New laws impact FOID cards

September 07, 2007 at 10:33 PM

Two new Illinois laws will have some impact on the firearm owner’s identification card. Gov. Blagojevich signed both laws recently.

The first, Senate Bill 1094, extends the valid period for a FOID card from five years to 10 years and increases the cost from $5 to $10. That takes effect Jan. 1, 2008.

That’s probably good news for most hunters, since it means there’s more time between the occasions when you forget your FOID card has expired.

The other bill, Senate Bill 940, requires hospitals and mental health facilities to report the names of anyone who receives inpatient or outpatient mental health treatment to the Illinois State Police, which conducts background checks on applicants for FOID cards. It also would require police to submit the names of anyone prohibited from owning a firearm to the FBI’s National Instant Criminal Background Check System.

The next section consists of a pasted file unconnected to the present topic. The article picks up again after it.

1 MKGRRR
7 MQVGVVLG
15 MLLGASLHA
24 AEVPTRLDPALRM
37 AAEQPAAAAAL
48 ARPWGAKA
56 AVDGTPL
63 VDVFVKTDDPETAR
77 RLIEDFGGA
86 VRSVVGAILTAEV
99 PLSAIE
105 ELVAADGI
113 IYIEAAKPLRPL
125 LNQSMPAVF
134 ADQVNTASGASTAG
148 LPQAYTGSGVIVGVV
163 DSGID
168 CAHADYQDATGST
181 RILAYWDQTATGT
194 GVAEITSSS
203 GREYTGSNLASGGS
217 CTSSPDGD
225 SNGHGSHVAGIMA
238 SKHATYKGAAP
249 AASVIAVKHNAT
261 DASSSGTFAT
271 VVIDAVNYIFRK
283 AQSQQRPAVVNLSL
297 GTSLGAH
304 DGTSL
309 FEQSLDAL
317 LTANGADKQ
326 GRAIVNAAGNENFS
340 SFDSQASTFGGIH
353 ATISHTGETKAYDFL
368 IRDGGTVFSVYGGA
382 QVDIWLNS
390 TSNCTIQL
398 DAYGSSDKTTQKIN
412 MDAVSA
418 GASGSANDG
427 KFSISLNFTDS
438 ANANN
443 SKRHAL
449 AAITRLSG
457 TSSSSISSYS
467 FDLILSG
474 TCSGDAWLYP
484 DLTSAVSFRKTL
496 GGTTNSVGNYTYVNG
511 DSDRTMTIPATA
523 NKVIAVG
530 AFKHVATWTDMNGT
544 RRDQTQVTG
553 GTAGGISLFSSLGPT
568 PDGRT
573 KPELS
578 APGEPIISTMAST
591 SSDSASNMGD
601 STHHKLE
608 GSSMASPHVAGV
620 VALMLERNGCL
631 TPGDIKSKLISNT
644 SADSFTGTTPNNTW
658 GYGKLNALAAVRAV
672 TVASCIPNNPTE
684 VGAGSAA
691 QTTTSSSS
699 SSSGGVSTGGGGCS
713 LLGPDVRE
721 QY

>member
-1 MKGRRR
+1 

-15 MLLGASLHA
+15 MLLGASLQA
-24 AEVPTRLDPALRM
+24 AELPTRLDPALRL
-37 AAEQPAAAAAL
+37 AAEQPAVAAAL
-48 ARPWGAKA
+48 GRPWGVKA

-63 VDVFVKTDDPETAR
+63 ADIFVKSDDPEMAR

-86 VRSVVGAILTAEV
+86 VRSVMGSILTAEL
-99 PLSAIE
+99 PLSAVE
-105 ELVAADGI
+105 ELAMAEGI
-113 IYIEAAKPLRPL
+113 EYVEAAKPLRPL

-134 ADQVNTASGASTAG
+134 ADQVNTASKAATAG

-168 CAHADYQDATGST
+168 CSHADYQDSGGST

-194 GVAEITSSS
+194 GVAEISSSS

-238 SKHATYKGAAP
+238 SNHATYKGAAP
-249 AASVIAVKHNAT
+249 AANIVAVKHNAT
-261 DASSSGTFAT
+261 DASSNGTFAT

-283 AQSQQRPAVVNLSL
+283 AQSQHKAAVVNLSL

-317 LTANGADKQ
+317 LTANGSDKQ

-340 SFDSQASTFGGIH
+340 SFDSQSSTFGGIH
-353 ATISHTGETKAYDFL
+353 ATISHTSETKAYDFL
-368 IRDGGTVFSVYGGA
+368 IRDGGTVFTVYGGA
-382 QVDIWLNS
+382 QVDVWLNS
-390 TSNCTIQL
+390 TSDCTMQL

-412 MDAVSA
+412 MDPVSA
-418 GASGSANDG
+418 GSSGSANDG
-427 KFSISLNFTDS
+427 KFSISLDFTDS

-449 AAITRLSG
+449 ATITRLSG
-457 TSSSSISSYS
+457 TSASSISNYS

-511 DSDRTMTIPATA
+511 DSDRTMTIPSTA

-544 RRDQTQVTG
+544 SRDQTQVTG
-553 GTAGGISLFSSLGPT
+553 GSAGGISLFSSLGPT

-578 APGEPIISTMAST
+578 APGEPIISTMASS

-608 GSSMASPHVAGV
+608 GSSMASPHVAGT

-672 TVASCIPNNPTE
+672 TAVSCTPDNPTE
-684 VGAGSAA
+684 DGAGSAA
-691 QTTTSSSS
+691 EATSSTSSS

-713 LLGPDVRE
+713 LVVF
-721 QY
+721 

Under the new law, hospitals and mental health facilities would only have to submit the names of patients whose behavior “poses a clear and present or imminent danger to the patient, any other person or the community.”

At present, only the names of persons admitted to private hospitals are submitted to the state police. The new law will take effect June 1, 2008.

Senate Bill 1094, sponsored by Sen. Dave Koehler, D-Peoria, and Rep. Dan Reitz, D-Steeleville, requires circuit clerks to report the names of anyone found to be mentally defective by a court to state police. That information could then be used to deny an FOID application.

The legislation describes mentally defective as someone who is a danger to himself or others, lacks the mental capacity to manage his own affairs, has been found not guilty of a crime because of insanity or other mental condition or has been declared incompetent to stand trial.